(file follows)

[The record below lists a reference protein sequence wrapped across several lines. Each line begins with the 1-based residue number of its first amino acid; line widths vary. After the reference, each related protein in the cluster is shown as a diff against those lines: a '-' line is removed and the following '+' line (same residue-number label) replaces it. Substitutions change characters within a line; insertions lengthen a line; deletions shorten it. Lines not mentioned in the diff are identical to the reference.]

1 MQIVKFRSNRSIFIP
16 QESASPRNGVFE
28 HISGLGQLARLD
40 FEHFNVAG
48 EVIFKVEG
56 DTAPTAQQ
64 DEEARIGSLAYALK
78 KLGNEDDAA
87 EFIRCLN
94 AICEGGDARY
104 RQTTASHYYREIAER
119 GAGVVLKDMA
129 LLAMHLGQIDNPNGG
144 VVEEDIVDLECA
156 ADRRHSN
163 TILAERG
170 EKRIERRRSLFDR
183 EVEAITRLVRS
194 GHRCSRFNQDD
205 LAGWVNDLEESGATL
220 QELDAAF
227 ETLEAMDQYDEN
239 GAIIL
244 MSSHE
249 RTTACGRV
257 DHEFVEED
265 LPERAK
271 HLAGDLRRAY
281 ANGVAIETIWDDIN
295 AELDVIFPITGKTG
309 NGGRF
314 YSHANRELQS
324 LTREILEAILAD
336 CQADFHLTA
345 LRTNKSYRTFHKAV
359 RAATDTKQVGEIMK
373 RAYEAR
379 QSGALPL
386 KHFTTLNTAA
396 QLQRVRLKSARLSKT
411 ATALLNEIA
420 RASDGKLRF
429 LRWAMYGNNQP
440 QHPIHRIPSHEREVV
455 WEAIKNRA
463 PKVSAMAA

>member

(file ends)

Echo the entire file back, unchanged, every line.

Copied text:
[The record below lists a reference protein sequence wrapped across several lines. Each line begins with the 1-based residue number of its first amino acid; line widths vary. After the reference, each related protein in the cluster is shown as a diff against those lines: a '-' line is removed and the following '+' line (same residue-number label) replaces it. Substitutions change characters within a line; insertions lengthen a line; deletions shorten it. Lines not mentioned in the diff are identical to the reference.]

1 MQIVKFRSNRSIFIP
16 QESASPRNGVFE
28 HISGLGQLARLD
40 FEHFNVAG
48 EVIFKVEG
56 DTAPTAQQ
64 DEEARIGSLAYALK
78 KLGNEDDAA
87 EFIRCLN
94 AICEGGDARY
104 RQTTASHYYREIAER
119 GAGVVLKDMA
129 LLAMHLGQIDNPNGG
144 VVEEDIVDLECA
156 ADRRHSN
163 TILAERG
170 EKRIERRRSLFDR
183 EVEAITRLVRS
194 GHRCSRFNQDD
205 LAGWVNDLEESGATL
220 QELDAAF
227 ETLEAMDQYDEN
239 GAIIL
244 MSSHE
249 RTTACGRV
257 DHEFVEED
265 LPERAK
271 HLAGDLRRAY
281 ANGVAIETIWDDIN
295 AELDVIFPITGKTG
309 NGGRF
314 YSHANRELQS
324 LTREILEAILAD
336 CQADFHLTA
345 LRTNKSYRTFHKAV
359 RAATDTKQVGEIMK
373 RAYEAR
379 QSGALPL
386 KHFTTLNTAA
396 QLQRVRLKSARLSKT
411 ATALLNEIA
420 RASDGKLRF
429 LRWAMYGNNQP
440 QHPIHRIPSHEREVV
455 WEAIKNRA
463 PKVSAMAA

>member